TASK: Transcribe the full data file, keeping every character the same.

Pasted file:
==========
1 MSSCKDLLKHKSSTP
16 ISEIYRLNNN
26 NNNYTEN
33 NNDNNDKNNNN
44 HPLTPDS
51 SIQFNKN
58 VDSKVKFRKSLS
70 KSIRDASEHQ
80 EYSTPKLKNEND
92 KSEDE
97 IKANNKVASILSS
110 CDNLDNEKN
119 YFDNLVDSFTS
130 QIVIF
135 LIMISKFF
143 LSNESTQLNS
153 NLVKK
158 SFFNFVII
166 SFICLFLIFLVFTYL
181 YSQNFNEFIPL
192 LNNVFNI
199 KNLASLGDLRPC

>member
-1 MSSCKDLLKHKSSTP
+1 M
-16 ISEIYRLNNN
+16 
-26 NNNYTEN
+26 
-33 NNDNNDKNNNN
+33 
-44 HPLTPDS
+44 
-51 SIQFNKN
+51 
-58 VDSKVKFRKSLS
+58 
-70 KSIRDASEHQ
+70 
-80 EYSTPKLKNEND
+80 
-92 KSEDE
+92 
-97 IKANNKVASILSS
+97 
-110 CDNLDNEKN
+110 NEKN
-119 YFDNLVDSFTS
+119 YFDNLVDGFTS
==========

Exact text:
1 MSSCKDLLKHKSSTP
16 ISEIYRLNNN
26 NNNYTEN
33 NNDNNDKNNNN
44 HPLTPDS
51 SIQFNKN
58 VDSKVKFRKSLS
70 KSIRDASEHQ
80 EYSTPKLKNEND
92 KSEDE
97 IKANNKVASILSS
110 CDNLDNEKN
119 YFDNLVDSFTS
130 QIVIF
135 LIMISKFF
143 LSNESTQLNS
153 NLVKK
158 SFFNFVII
166 SFICLFLIFLVFTYL
181 YSQNFNEFIPL
192 LNNVFNI
199 KNLASLGDLRPC

>member
-1 MSSCKDLLKHKSSTP
+1 M
-16 ISEIYRLNNN
+16 
-26 NNNYTEN
+26 
-33 NNDNNDKNNNN
+33 
-44 HPLTPDS
+44 
-51 SIQFNKN
+51 
-58 VDSKVKFRKSLS
+58 
-70 KSIRDASEHQ
+70 
-80 EYSTPKLKNEND
+80 
-92 KSEDE
+92 
-97 IKANNKVASILSS
+97 
-110 CDNLDNEKN
+110 NEKN
-119 YFDNLVDSFTS
+119 YFDNLVDGFTS